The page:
MG- Have you noticed any major lyrical themes running throughout your music?
JM- Thematically, I'd say there are some songs on there that are heartache-love, relationship based and there's some stuff on there touching a little bit on good and evil type themes. I didn't really write about the war directly, but there's definitely some stuff on there that's good and evil type. "Battle of Wrong and Right" is one and "One of the Innocence" is another. "Too Much of Anything" is a track which isn't necessarily about good and evil, but it talks about gluttony in kind of a way.
MG- After spending so much time with the Dirty Dozen, did you find it challenging returning to more rock-based music?
JM- No, it was actually really easy for me. Like I said, it wasn't necessarily a conscious thing where I said, "I'm gonna sit down and start writing music again." It was really just me sitting on my porch in New Orleans and strumming my acoustic or whatever I had around. And, like I said, it just kind of poured out of me. There were a couple of tunes on there that I wrote in as long as it took me to sing the song—-you know —- stuff that just has been in me for while——it wasn't difficult at all.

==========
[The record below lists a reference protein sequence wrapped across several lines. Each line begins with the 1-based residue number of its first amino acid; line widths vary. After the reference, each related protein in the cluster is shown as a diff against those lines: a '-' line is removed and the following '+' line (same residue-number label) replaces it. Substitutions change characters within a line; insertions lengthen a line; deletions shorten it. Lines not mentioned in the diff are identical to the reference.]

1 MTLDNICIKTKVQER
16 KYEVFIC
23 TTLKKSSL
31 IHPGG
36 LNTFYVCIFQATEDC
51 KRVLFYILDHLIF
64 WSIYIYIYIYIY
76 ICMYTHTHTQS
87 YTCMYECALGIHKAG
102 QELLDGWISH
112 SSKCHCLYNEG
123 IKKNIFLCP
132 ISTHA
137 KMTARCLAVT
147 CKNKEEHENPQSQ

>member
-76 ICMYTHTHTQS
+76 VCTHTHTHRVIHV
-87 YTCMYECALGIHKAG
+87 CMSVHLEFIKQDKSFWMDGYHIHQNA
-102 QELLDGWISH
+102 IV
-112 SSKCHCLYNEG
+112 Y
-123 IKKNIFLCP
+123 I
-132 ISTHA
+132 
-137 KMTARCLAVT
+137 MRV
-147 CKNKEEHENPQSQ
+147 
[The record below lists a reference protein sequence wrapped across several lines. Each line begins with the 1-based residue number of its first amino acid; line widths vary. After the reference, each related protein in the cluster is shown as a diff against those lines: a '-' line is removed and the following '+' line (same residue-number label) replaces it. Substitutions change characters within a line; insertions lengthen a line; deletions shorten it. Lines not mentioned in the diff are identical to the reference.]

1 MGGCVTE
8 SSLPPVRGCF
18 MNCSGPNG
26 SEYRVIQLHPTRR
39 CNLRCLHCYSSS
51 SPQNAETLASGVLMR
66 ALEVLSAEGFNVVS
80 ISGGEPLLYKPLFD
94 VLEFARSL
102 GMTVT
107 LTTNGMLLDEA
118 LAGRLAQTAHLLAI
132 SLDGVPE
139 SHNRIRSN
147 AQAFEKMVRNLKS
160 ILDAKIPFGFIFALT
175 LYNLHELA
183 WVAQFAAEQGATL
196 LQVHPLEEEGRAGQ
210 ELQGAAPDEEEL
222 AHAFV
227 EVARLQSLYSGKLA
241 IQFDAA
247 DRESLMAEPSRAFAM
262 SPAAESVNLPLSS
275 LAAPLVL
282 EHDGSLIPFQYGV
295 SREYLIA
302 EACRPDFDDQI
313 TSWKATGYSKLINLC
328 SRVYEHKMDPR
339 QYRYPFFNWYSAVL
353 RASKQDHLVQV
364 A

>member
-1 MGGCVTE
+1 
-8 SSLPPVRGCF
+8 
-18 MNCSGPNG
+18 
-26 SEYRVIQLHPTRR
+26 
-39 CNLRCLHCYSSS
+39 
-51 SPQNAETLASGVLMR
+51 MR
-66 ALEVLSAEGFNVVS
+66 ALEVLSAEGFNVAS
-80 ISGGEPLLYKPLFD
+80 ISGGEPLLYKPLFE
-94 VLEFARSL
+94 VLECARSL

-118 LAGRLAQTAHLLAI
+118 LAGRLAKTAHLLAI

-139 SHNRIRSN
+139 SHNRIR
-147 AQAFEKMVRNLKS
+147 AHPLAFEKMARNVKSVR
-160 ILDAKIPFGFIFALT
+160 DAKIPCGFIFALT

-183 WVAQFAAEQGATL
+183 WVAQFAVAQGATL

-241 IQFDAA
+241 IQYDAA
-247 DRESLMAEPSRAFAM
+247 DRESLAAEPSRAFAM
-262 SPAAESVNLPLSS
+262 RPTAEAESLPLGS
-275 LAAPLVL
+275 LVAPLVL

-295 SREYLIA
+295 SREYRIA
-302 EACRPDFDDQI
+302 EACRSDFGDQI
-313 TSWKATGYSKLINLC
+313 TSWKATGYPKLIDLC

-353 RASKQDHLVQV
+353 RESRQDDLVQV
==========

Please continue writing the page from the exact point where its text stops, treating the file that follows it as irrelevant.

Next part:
MG- Before recording this album, you tested your new material during residencies in New York and Boston.
JM- Yeah, I'd say the majority of those songs we'd played live. The way that the record kind of came about was we did weekly residencies in January in New York and Boston. Towards the end of that month, I wasn't necessarily even thinking about recording an album, but I wanted to document something because we'd been playing so much. I'm on the road so much with the Dirty Dozen that it's difficult to get the band playing really frequently. So after mid-January, I was going to do a live CD and I just realized that I wanted to do a studio thing. The songs didn't really come out of the residency, but they were definitely played there.